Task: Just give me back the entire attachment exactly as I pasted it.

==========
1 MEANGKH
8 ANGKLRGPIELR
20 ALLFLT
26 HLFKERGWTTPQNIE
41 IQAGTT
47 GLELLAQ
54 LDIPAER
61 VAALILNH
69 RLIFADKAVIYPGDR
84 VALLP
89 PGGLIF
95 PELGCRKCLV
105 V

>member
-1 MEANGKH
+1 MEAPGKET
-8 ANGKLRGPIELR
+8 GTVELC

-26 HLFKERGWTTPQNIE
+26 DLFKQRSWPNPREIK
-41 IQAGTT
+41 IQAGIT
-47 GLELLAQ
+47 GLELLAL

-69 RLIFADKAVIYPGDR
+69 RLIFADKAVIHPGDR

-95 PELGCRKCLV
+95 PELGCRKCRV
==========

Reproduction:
1 MEANGKH
8 ANGKLRGPIELR
20 ALLFLT
26 HLFKERGWTTPQNIE
41 IQAGTT
47 GLELLAQ
54 LDIPAER
61 VAALILNH
69 RLIFADKAVIYPGDR
84 VALLP
89 PGGLIF
95 PELGCRKCLV
105 V

>member
-1 MEANGKH
+1 MEAPGKET
-8 ANGKLRGPIELR
+8 GTVELC

-26 HLFKERGWTTPQNIE
+26 DLFKQRSWPNPREIK
-41 IQAGTT
+41 IQAGIT
-47 GLELLAQ
+47 GLELLAL

-69 RLIFADKAVIYPGDR
+69 RLIFADKAVIHPGDR

-95 PELGCRKCLV
+95 PELGCRKCRV